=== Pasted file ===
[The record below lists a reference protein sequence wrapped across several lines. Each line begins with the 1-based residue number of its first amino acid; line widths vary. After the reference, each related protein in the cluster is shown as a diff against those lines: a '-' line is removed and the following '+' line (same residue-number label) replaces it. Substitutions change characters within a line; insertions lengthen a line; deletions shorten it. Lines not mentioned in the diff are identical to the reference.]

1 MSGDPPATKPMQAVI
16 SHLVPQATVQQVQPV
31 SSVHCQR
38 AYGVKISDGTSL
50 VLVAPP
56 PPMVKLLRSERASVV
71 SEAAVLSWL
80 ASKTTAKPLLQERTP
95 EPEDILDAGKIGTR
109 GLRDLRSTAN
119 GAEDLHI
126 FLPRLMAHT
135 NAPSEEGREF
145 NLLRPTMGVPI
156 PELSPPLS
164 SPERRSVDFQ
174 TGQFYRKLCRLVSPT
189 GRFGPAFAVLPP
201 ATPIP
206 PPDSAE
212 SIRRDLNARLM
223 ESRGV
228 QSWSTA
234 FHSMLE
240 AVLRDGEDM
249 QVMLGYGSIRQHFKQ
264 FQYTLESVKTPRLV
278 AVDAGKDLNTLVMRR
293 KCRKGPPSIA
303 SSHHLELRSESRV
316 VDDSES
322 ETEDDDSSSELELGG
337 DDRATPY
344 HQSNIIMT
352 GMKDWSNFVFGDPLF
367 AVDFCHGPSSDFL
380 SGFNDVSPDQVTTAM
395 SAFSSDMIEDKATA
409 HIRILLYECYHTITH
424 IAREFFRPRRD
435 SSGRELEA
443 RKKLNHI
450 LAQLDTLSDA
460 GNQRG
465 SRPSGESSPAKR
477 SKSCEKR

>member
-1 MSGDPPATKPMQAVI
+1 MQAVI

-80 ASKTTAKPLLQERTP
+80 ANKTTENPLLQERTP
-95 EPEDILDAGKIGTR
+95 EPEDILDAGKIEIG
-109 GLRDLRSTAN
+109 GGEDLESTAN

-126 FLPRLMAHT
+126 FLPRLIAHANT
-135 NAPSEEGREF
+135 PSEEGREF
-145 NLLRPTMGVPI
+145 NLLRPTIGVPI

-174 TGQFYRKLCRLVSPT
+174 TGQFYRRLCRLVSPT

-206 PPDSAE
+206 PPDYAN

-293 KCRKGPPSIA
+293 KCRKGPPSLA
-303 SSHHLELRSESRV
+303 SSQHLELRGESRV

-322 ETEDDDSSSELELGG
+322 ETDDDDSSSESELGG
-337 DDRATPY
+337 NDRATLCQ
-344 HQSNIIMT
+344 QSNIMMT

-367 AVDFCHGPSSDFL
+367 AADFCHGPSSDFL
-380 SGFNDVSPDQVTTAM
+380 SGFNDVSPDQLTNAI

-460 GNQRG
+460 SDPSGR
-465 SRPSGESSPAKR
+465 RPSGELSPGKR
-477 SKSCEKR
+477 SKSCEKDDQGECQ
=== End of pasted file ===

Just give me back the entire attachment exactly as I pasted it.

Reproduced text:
[The record below lists a reference protein sequence wrapped across several lines. Each line begins with the 1-based residue number of its first amino acid; line widths vary. After the reference, each related protein in the cluster is shown as a diff against those lines: a '-' line is removed and the following '+' line (same residue-number label) replaces it. Substitutions change characters within a line; insertions lengthen a line; deletions shorten it. Lines not mentioned in the diff are identical to the reference.]

1 MSGDPPATKPMQAVI
16 SHLVPQATVQQVQPV
31 SSVHCQR
38 AYGVKISDGTSL
50 VLVAPP
56 PPMVKLLRSERASVV
71 SEAAVLSWL
80 ASKTTAKPLLQERTP
95 EPEDILDAGKIGTR
109 GLRDLRSTAN
119 GAEDLHI
126 FLPRLMAHT
135 NAPSEEGREF
145 NLLRPTMGVPI
156 PELSPPLS
164 SPERRSVDFQ
174 TGQFYRKLCRLVSPT
189 GRFGPAFAVLPP
201 ATPIP
206 PPDSAE
212 SIRRDLNARLM
223 ESRGV
228 QSWSTA
234 FHSMLE
240 AVLRDGEDM
249 QVMLGYGSIRQHFKQ
264 FQYTLESVKTPRLV
278 AVDAGKDLNTLVMRR
293 KCRKGPPSIA
303 SSHHLELRSESRV
316 VDDSES
322 ETEDDDSSSELELGG
337 DDRATPY
344 HQSNIIMT
352 GMKDWSNFVFGDPLF
367 AVDFCHGPSSDFL
380 SGFNDVSPDQVTTAM
395 SAFSSDMIEDKATA
409 HIRILLYECYHTITH
424 IAREFFRPRRD
435 SSGRELEA
443 RKKLNHI
450 LAQLDTLSDA
460 GNQRG
465 SRPSGESSPAKR
477 SKSCEKR

>member
-1 MSGDPPATKPMQAVI
+1 MQAVI

-80 ASKTTAKPLLQERTP
+80 ANKTTENPLLQERTP
-95 EPEDILDAGKIGTR
+95 EPEDILDAGKIEIG
-109 GLRDLRSTAN
+109 GGEDLESTAN

-126 FLPRLMAHT
+126 FLPRLIAHANT
-135 NAPSEEGREF
+135 PSEEGREF
-145 NLLRPTMGVPI
+145 NLLRPTIGVPI

-174 TGQFYRKLCRLVSPT
+174 TGQFYRRLCRLVSPT

-206 PPDSAE
+206 PPDYAN

-293 KCRKGPPSIA
+293 KCRKGPPSLA
-303 SSHHLELRSESRV
+303 SSQHLELRGESRV

-322 ETEDDDSSSELELGG
+322 ETDDDDSSSESELGG
-337 DDRATPY
+337 NDRATLCQ
-344 HQSNIIMT
+344 QSNIMMT

-367 AVDFCHGPSSDFL
+367 AADFCHGPSSDFL
-380 SGFNDVSPDQVTTAM
+380 SGFNDVSPDQLTNAI

-460 GNQRG
+460 SDPSGR
-465 SRPSGESSPAKR
+465 RPSGELSPGKR
-477 SKSCEKR
+477 SKSCEKDDQGECQ